Spending drop for Christmas, says Execution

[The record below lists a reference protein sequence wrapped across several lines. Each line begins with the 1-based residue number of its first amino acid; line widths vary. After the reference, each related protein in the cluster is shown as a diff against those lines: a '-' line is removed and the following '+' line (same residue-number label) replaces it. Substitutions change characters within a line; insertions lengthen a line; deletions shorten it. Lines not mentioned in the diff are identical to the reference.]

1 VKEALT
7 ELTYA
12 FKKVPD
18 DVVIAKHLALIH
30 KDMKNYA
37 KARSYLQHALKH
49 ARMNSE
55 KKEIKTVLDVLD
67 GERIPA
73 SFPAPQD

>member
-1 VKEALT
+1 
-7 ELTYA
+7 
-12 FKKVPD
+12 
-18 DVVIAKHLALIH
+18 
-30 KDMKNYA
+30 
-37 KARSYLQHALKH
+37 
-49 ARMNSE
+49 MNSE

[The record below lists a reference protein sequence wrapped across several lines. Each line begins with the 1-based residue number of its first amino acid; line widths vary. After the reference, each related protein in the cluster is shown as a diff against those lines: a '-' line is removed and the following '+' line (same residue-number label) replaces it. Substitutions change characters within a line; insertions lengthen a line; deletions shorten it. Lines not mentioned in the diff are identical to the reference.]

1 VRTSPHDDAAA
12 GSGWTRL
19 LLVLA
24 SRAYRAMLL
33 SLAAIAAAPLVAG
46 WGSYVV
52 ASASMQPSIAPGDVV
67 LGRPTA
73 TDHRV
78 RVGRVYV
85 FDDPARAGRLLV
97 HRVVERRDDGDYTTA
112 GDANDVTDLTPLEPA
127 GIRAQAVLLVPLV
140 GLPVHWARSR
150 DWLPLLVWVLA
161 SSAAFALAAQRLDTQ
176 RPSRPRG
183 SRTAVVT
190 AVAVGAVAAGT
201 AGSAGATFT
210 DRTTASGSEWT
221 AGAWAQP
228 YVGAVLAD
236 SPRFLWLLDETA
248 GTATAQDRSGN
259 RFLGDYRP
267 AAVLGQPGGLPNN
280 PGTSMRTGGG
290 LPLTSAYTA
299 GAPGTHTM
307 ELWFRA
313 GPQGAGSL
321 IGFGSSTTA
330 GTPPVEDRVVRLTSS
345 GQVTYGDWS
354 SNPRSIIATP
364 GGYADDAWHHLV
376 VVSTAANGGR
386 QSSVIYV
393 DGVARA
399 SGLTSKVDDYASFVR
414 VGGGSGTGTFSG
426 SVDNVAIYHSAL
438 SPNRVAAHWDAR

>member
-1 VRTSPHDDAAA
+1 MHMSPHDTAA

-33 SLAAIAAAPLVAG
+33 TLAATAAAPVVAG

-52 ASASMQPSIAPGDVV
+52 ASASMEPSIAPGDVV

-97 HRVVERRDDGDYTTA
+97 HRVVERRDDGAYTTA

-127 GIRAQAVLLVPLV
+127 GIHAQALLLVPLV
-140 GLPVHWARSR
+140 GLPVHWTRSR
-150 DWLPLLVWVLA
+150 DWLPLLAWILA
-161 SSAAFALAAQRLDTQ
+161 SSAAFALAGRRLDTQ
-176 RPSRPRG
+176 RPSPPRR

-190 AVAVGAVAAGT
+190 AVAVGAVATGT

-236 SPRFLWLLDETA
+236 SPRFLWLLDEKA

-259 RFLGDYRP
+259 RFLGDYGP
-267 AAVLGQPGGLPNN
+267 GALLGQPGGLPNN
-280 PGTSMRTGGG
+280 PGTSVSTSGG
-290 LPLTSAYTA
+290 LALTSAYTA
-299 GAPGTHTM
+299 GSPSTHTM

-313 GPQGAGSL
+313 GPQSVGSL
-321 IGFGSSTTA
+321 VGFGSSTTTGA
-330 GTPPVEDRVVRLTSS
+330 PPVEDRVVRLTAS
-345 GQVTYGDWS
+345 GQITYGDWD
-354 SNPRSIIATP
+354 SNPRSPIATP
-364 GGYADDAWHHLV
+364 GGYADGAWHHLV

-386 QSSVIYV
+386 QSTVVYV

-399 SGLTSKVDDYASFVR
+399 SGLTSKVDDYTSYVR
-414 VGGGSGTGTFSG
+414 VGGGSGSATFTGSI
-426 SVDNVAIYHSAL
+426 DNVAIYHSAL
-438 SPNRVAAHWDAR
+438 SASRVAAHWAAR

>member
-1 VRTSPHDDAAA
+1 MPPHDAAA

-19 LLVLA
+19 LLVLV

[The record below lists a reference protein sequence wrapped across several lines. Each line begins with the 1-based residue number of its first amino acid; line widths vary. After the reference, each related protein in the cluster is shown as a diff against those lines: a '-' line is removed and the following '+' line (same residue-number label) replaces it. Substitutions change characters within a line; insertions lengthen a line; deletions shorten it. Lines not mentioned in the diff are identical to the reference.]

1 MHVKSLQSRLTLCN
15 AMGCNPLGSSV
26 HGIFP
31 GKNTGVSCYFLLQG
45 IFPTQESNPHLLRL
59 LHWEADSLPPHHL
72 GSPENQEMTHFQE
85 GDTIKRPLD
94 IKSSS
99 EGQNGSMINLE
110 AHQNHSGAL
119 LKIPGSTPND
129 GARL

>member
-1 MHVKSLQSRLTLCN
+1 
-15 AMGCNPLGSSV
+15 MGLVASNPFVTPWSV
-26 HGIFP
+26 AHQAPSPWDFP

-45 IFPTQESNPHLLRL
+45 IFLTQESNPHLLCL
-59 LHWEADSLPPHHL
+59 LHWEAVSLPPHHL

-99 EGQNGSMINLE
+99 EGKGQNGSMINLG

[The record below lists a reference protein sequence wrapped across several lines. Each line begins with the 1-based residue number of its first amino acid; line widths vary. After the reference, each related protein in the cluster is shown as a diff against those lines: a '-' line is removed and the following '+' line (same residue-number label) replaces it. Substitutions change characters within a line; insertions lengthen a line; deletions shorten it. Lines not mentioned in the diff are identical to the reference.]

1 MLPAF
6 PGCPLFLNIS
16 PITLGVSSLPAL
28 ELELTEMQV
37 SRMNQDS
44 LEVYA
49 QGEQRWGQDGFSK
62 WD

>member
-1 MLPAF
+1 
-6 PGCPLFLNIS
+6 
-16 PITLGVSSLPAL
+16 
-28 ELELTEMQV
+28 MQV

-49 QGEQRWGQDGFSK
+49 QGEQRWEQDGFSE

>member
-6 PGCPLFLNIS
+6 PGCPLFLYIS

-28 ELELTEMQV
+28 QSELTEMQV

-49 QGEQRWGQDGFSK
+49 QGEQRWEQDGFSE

BRITONS are planning to spend less on gifts this Christmas than last year as they worry about rising unemployment and taxes, putting into question signs of a recovery in consumer spending, a survey showed yesterday.<br /><br />Broker Execution interviewed a representative sample of 2,000 Britons from October 20 to 26 and found participants on average plan to spend &pound;358 on presents this year, four per cent less than they forecast this time last year.<br /><br />Some 40 per cent said they would spend less than last year, 10 per cent said they would spend a lot less, while around half said they expected to spend around the same as a year ago.<br /><br />&ldquo;With many still believing the spectre of unemployment hangs over them and half thinking their tax bill will rise, people are cutting back spending, increasing their savings and reducing debt,&rdquo; said Execution analyst Caroline Gulliver.<br /><br />&ldquo;So, at the moment, the outlook for Christmas spending is even worse than 2008. However, what we know from experience is that as the end of December approaches what people do can be very different to what they say and so the outcome may not be as disappointing as these results suggest.&rdquo;